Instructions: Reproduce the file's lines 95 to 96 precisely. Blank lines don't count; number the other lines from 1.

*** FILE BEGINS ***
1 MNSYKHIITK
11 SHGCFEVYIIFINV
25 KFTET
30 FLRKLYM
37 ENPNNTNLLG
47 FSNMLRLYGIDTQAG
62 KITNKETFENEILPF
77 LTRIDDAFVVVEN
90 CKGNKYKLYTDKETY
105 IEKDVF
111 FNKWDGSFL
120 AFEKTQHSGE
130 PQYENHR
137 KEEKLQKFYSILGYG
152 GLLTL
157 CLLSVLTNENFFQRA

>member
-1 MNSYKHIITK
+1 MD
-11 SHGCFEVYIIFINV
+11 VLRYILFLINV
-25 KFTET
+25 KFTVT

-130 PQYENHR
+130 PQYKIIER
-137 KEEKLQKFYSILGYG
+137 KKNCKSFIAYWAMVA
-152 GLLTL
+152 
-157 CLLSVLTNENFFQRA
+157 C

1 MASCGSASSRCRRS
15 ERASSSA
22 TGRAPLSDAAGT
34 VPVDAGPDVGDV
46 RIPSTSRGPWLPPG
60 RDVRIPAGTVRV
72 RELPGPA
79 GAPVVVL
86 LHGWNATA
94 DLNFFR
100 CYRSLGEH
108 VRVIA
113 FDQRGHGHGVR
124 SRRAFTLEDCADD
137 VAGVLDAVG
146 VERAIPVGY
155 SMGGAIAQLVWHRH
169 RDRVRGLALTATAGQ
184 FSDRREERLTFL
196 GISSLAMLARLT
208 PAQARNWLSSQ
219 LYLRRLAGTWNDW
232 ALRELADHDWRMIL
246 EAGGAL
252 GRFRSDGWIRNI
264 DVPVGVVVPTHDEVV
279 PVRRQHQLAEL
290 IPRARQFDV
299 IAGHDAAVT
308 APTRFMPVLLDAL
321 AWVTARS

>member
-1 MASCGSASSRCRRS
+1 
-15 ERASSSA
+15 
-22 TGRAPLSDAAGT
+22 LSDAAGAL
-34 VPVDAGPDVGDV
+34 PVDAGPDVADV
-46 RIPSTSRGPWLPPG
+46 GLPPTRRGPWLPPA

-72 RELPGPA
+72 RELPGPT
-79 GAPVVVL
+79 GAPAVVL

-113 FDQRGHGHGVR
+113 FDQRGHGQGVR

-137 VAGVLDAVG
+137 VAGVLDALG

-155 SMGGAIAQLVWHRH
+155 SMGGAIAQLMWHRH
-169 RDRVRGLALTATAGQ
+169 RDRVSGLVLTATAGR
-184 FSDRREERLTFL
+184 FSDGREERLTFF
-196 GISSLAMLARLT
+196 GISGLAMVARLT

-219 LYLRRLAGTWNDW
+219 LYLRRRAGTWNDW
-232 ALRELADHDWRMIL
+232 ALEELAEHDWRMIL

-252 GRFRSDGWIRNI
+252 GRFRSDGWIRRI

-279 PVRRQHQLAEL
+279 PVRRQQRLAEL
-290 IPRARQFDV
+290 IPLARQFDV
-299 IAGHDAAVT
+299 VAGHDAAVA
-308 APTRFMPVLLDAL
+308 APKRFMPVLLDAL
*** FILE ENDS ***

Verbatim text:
+252 GRFRSDGWIRRI

-279 PVRRQHQLAEL